‘The Flu Season’ is worth catching
YOUNGSTOWN — “The Flu Season” is a mind bender of a play.
Will Eno’s script teases, challenges and provokes the audience. It has a lot of laughs, but trying to explain one of the jokes in this “pile of words” (to use the author’s phrase) is next to impossible.
It’s not for everyone. But for those who like the work of screenwriter / director Charlie Kaufman, best known for his scripts “Eternal Sunshine of the Spotless Mind,” “Adaptation” and “Being John Malkovich,” Eno plays with form and structure in the same way. In some instances, he makes Kaufman look like a traditionalist by comparison.
One thing is indisputable, though. Pat Foltz’s staging of the production is excellent and perfectly suited to the Youngstown Playhouse’s Moyer Room space, where it runs through Nov. 19.
On one level, “The Flu Season” is a play about a play, narrated, interrupted and altered by Prologue (Matthew Mazuroski) and Epilogue (Eric Kibler). They seem to serve as the yin and yang of the creator (or the Creator if you want to focus on some of the biblical allusions). In a variation on the adage “Write drunk, edit sober,” the philosophy here is write optimistically, edit cynically.
Prologue introduces the play as “A Snow Romance” — a title Epilogue quickly discards for “The Flu Season” — and the action involves four characters, two patients at a mental institution (identified only as Man and Woman) and a doctor and a nurse who work there (identified only by their professions).
Man (Adam Dominick) and Woman (Nailah Thomas) quickly become a couple, and there is a connection between Doctor (James Hain) and Nurse (Jeanine Rees) as well.
The conflicts that threaten Man’s and Woman’s relationship are as random as the pairing itself. It’s designed to make the viewer care about the couple’s outcome and simultaneously question why they care.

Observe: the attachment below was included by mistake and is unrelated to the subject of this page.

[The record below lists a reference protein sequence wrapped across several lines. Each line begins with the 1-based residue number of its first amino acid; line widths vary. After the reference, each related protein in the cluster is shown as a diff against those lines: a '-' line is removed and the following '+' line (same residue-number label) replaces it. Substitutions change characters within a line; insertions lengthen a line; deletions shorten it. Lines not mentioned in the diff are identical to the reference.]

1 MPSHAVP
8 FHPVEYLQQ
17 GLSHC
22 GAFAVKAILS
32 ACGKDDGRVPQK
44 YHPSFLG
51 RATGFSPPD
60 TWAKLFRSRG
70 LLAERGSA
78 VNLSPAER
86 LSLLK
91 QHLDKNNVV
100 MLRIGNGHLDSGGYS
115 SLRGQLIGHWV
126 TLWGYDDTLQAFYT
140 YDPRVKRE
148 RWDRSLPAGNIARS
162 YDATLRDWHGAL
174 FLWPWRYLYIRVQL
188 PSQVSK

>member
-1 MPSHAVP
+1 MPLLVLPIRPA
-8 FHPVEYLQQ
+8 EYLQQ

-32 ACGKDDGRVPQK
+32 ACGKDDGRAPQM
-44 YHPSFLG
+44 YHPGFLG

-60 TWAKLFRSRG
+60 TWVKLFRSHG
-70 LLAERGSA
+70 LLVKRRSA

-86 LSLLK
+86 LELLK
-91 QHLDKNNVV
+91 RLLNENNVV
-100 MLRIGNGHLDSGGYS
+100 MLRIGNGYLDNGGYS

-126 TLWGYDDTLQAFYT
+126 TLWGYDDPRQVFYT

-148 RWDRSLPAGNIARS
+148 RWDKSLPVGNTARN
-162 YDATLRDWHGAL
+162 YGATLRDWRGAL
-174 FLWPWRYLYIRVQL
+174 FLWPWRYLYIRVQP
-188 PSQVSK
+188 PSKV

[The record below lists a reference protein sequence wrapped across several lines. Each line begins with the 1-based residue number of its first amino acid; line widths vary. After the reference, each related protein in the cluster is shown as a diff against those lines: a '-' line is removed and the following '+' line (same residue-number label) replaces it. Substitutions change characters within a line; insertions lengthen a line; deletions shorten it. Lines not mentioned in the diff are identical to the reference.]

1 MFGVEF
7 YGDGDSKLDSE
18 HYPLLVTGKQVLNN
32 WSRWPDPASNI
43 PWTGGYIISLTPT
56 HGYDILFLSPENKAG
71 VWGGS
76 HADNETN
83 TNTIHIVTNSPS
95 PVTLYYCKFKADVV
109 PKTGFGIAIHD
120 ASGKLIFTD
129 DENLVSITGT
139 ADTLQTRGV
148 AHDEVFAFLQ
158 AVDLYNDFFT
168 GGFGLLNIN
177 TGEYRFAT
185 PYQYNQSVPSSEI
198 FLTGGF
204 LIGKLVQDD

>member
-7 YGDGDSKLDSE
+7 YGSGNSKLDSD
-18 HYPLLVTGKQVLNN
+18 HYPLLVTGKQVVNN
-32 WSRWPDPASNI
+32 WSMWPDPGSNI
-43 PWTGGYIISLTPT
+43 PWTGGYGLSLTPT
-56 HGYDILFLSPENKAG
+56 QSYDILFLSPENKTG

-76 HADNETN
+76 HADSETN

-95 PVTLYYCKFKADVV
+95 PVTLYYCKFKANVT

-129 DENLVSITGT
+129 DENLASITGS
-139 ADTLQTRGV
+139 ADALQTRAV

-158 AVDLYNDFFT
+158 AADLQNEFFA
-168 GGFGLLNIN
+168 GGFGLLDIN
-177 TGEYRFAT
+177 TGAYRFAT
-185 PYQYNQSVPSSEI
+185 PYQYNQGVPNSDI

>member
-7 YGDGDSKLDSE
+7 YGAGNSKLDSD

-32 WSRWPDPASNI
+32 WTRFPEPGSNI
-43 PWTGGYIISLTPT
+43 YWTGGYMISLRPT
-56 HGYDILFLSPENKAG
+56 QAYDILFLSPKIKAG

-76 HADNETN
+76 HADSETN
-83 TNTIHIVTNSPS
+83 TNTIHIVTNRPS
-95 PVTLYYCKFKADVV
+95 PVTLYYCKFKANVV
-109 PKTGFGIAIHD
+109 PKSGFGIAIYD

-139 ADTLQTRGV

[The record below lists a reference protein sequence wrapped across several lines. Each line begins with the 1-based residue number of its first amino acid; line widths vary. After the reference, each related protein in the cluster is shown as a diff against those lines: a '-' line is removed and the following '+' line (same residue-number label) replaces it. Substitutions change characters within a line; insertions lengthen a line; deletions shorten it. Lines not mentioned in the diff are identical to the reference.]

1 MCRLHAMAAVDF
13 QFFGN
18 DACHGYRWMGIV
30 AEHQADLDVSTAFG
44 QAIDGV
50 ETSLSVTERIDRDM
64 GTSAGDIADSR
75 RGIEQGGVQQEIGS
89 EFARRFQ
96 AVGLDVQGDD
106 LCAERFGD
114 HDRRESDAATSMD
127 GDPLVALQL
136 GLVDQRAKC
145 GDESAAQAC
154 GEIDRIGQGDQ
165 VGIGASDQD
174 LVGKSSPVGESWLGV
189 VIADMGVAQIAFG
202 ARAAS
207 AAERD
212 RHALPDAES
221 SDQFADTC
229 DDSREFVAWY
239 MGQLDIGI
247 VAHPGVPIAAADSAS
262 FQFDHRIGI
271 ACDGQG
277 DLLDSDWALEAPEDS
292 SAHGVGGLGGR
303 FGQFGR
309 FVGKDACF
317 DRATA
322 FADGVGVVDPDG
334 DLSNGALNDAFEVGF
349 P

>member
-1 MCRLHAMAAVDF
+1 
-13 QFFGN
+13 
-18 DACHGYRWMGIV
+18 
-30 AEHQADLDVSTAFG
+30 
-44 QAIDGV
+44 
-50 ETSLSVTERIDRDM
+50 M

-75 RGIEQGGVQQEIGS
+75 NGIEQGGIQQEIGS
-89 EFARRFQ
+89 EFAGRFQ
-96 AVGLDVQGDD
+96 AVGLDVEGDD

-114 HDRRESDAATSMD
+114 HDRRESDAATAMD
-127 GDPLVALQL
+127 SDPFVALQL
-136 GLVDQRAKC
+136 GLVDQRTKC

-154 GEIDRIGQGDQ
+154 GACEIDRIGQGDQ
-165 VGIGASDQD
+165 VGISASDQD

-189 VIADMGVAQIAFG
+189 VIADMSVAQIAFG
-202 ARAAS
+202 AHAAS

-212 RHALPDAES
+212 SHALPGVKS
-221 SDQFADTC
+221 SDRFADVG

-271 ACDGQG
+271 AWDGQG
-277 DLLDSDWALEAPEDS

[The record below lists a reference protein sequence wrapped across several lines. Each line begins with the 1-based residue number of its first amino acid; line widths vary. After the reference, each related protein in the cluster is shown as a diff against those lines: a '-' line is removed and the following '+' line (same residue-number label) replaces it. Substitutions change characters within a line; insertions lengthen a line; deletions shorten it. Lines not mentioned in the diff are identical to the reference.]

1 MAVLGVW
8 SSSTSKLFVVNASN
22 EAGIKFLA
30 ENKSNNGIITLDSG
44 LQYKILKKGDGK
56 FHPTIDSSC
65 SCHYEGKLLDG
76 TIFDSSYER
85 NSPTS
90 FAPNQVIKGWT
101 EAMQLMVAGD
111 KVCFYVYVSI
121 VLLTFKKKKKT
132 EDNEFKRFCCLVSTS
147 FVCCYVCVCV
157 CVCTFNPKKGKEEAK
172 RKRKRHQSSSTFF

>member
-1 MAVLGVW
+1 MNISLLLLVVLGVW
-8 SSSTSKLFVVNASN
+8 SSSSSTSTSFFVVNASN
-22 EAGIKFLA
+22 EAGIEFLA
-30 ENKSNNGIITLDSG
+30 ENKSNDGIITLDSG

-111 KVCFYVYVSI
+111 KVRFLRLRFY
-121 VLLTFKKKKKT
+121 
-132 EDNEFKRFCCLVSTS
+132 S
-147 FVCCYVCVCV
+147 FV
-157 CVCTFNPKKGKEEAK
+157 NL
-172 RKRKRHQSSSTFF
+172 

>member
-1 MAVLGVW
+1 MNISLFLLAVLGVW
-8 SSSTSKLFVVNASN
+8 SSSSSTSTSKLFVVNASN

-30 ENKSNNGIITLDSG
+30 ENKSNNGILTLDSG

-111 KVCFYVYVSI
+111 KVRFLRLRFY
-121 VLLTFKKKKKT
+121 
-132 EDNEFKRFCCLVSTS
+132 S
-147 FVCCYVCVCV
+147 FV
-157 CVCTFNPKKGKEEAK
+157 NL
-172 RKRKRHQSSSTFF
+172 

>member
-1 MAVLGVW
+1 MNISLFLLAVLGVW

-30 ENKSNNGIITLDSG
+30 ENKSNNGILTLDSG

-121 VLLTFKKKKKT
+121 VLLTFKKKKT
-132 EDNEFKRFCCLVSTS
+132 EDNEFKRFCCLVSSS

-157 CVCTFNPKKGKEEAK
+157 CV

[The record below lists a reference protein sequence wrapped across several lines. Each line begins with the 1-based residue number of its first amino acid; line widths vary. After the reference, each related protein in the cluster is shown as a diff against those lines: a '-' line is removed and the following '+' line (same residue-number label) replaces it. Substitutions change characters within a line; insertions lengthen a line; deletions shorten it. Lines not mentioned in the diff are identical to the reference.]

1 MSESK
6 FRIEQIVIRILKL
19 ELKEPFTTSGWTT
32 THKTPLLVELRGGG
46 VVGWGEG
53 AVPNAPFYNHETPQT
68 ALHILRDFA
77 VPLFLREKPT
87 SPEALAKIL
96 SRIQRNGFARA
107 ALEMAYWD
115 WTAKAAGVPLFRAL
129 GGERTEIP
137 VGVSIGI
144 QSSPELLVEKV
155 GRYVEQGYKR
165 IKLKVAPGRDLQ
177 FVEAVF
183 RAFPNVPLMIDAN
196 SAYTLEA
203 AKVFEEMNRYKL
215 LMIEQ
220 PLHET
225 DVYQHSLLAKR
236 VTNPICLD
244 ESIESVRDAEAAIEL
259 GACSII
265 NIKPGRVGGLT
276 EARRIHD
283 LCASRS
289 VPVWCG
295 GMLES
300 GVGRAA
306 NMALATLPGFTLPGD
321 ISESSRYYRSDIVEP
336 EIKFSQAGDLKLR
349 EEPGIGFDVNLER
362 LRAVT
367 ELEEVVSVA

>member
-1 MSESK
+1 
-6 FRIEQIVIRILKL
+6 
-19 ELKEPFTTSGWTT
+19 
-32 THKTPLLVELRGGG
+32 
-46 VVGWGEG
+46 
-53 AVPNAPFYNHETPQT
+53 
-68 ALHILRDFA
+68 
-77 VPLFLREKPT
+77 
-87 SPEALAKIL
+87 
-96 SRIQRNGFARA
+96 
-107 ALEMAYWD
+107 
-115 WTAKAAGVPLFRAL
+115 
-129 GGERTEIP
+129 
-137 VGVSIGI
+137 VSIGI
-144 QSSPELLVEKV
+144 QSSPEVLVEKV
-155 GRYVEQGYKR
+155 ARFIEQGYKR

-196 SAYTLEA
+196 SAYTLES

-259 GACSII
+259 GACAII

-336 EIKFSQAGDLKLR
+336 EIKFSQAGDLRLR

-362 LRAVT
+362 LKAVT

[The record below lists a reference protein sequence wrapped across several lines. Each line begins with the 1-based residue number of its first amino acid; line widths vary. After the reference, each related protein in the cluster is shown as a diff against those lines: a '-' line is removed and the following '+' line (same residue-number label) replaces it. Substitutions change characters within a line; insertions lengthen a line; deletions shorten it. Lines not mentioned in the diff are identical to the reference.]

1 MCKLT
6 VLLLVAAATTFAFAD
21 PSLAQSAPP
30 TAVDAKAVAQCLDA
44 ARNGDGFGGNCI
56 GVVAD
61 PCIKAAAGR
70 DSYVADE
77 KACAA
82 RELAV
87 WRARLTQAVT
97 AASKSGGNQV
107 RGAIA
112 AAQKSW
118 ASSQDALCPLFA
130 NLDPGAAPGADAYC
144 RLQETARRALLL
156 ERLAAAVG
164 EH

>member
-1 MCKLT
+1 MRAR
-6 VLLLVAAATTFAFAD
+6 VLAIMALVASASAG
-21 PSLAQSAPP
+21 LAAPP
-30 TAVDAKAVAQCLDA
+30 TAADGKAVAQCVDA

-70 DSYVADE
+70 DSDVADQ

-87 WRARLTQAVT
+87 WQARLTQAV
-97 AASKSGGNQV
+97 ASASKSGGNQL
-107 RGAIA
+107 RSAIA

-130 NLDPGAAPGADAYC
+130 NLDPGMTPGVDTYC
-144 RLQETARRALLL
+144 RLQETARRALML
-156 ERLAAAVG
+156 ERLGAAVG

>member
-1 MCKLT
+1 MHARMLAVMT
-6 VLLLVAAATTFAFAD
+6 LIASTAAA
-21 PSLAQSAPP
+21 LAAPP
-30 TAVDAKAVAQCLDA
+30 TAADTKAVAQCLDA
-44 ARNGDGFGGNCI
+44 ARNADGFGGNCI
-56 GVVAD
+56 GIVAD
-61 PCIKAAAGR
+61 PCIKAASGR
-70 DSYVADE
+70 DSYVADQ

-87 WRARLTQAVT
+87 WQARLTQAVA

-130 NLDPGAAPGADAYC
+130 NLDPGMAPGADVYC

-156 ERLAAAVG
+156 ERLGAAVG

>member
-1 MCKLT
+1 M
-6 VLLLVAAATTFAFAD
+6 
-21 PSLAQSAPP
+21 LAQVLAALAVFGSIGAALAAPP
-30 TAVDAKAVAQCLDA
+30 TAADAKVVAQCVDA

Foltz expertly navigates the cross-currents of engaging the audience emotionally and intellectually, while still finding the humor in the piece.
The performances are uniformly strong. Mazuroski starts out so sunny and upbeat and slowly (and hilariously) unravels as he loses control of his characters and his narrative arc. Kibler is the perfect counterpoint — gruff and unsentimental, both fighting and resigned to the artifice of the theater.
Rees is entertaining as she delivers her lines in the clipped, chipper cadence of a caregiver, even when she often dovetails into stories about her personal life. Hain’s self-absorbed doctor, who spends far more time talking about himself rather than listening to his patients, also is effective.
Dominick and Thomas might have the most challenging roles of the cast as their characters take such wild narrative leaps.
The play works because of the skill with which they handle those shifts.
The set is simple but effective — four benches, each painted half black and half white; a geometric design on the floor that looks like something from a Saul Bass movie poster or the opening credits of “The Twilight Zone.”
Leslie Brown’s light design creates strikingly different moods on that set with its shifting color palette.
“The Flu Season” leaves plenty to think about. Who knows how different this review might be after my Epilogue has its say?